Proms 2013: the premières – how you voted

Now that a fortnight has passed since the deafening broohaha of the Last Night, it’s time to look at how you, esteemed readers, have voted in the 5:4 Proms polls. 545 votes were cast this year, and having crunched the results in a variety of ways, here’s a summary of what you thought.

Worst New Work

Nishat Khan/Pete Stacey – The Gate of the Moon (Sitar Concerto No. 1)

The Proms première quality control took a real nosedive this year, and no-one can blame you for voting this hackrag as the worst of them. As i mentioned at the time, fingers need to pointed as much at Pete Stacey (who appears to have done most of the actual ‘hard’ work) as Nishat Khan, for creating one of the most ghastly examples of culturally confused, ingratiating sonic ghee you’ll ever have the misfortune to hear. Perhaps there’s a place in society for music that actually makes you feel more stupid while you listen to it (e.g.), but that place really shouldn’t be the Proms.

Runners Up

Diana Burrell – Blaze
Anna Clyne – Masquerade
Gerald Barry – No other people.

i know, right? So it seems when composers aren’t interested in either shocking or flattering us, they’ll opt simply to bore us with half-baked banalities. Not, it has to be said, terribly unpredictable in the case of a couple of these composers, but that doesn’t stop it becoming rather cuttingly irritating as the minutes slowly tick past. It would be pushing it to call Anna Clyne’s Last Night barnstormer “banal”, but it certainly lacked anything approximating originality, so it’s hardly surprising you voted so strongly against it.

Best New Work

Colin Matthews – Turning Point

86% of you gave a positive response to Colin Matthews’ new work, and even though it wasn’t my favourite of the premières, i can see where you’re coming from. Surprise and no little relief accompanied my experience of listening to the piece, particularly due to its refreshing (if rare) determination to avoid Faberian blandaties. “There’s a kind of majesty to it” i opined at the time, and that view hasn’t changed; the kind of dramatic rug-pulling Matthews comes up with, coupled with his nicely effective problem-cum-solution structure, go a long way to making this his most imaginative new work in a long time.

Runners Up

Frederic Rzewski – Piano Concerto
Helmut Lachenmann – Tanzsuite mit Deutschlandlied
Thomas Adès – Totentanz

No arguments here; i enjoyed all three of these works immensely, and they each seem to yield more and more on further listenings. It’s shameful that it took until Helmut Lachenmann’s 78th year before he was featured at the Proms (and 33 years since the Tanzsuite was first heard), but perhaps one should just celebrate the happening rather than picking fights about the wait. i still can’t quite get my head around what Rzewski’s up to in his Concerto; time will tell. As for Totentanz, maybe some of the backroom sneering that’s been a perennial accompaniment to Adès’ career might shut up for a bit in the face of what is a breathtaking addition to the repertoire. i don’t trot out words like ‘masterpiece’ very often, but i cleave firmly to my initial view of the piece, it really does seem to have that written all over it.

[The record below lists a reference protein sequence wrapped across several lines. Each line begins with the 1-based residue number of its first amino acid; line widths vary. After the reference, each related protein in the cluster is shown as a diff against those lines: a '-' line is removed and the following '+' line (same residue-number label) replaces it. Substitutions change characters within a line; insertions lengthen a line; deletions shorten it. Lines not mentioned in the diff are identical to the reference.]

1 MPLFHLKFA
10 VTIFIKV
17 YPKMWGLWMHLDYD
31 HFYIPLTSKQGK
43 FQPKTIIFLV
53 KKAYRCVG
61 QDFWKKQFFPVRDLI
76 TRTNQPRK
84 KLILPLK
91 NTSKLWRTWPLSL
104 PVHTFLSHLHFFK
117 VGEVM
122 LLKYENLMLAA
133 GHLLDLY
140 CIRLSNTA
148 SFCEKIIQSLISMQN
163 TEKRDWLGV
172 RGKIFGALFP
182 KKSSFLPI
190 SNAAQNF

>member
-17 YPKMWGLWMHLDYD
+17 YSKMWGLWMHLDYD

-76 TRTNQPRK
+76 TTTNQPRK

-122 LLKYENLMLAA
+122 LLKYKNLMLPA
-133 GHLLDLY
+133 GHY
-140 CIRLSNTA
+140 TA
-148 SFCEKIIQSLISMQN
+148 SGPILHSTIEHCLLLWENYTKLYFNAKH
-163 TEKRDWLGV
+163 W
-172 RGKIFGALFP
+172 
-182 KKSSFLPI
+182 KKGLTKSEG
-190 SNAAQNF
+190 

As to my own peeves and faves, the ‘new’ works by Philip Glass and David Matthews left me, literally, shouting at the speakers. i’ve wasted enough words on those twin monstrosities, so no need for anything more here, except to say i’m bewildered at the amount of support Glass’ music continues to ‘enjoy’; a little over half the votes for that piece were positive. Go figure. Turning to the triumphs, in addition to the Adès and Lachenmann scores, another favourite of my own this year was a piece that seems to have been skirted over by most of you who voted: Edward Cowie’s Earth Music I – The Great Barrier Reef. Perhaps that was due to a lack of listeners—the title, implying it can be filed under ‘eco-message’ possibly doesn’t help—but if so, that’s a shame, as Cowie’s music manages to get his point across purely through a sense of celebration and wonderment, and his sonic language is disarmingly but invitingly complex. If you haven’t checked it out yet, be sure to do so, as it’s a rather rarefied delight.

Posted on by 5:4 in Premières, Proms
Tags: , , , , , , , ,

Add a Comment

Anti-Spam Quiz: